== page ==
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Japanese Encephalitis

Japanese encephalitis (JE) is a viral disease of the central nervous system caused by the Japanese encephalitis virus and is transmitted through the bite of mosquitoes. Most people develop no symptoms with the illness and it resolves by itself. When symptoms do develop it can range from fever and mild headache to disorientation, seizures and paralysis.

Where does it occur?

This disease is seen from the Indian subcontinent eastward involving all of South East Asia, China, Korea, Japan, Pacific islands and Northern Queensland in Australia. Map

How is it transmitted?

The illness is spread by the bite of the Culex family of mosquitoes. These mosquitoes are quite prevalent in rural areas, especially in stagnant waters of paddy fields etc and increase in numbers during the rainy season.

Is it contagious from person to person?

It is not contagious from person to person.

What is the risk for travelers?

The highest risk is for those planning prolonged travel (>4 weeks) to rural and agricultural areas and is estimated to be 1: 5000 per month of exposure. For all other travelers the risk is generally low.

How soon after exposure will one develop symptoms?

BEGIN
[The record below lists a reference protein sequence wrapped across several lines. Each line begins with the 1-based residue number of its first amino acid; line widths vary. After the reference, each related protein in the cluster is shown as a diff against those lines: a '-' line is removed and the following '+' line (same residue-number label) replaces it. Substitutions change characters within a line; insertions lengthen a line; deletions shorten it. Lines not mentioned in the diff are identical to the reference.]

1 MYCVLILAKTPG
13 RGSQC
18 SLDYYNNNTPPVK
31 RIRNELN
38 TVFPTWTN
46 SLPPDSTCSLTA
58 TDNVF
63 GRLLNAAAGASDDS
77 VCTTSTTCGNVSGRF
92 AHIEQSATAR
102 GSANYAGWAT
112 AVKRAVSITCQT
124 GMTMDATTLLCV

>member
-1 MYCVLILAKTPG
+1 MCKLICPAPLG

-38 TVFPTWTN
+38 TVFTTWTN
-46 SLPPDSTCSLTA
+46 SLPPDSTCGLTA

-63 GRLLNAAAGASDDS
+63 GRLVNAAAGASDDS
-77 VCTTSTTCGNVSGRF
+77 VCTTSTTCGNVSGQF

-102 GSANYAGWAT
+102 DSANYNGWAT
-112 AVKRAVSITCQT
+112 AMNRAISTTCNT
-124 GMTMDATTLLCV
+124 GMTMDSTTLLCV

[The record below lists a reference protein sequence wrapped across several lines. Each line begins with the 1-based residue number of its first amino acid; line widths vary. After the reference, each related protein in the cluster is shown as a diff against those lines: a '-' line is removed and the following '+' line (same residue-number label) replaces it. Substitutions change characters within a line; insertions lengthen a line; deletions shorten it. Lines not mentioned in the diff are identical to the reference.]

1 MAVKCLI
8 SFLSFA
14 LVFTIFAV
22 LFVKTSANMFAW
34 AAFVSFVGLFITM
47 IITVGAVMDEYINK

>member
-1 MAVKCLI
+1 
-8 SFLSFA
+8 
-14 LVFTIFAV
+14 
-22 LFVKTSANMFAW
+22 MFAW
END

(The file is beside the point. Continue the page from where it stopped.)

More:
Symptoms develop 1-2 weeks after exposure.

What are the signs and symptoms?

In mild cases the symptoms are fever, muscle pain and headache that resolve after a few days.

Approximately 1: 300 infections result in a serious illness called encephalitis. Symptoms progress to nausea, vomiting, restlessness, drowsiness, coma, seizures and paralysis. There is a 20-50% chance of death with encephalitis and nearly 70% of survivors have persistent neurological deficits.

Are there any lab tests to diagnose the illness?

Blood and spinal fluid antibody tests are available to make a definitive diagnosis.

Is there any treatment?

Treatment is entirely supportive; there is no specific anti-viral medication against Japanese encephalitis virus at this time.

What preventive measures can be taken?

Japanese encephalitis vaccine is available and is advisable for long-term travelers (>4 weeks) or for short-term travelers who will be in rural and agricultural areas of high-risk countries.

Approximately 0.6% of vaccine recipients can develop an anaphylactic reaction (rash, swollen lips and throat, difficulty breathing) within minutes to nearly a week after the vaccine is given.

One should also strictly follow mosquito precautions:

Avoid outdoor activity in the evening and night

Stay in accommodations with screens on windows and doors

Wear long sleeve shirts, pants and socks

Apply insect repellant containing DEET to exposed skin and clothing

Use permethrin impregnated fine mesh mosquito nets

Use mosquito repellant coils or insecticide in your room.

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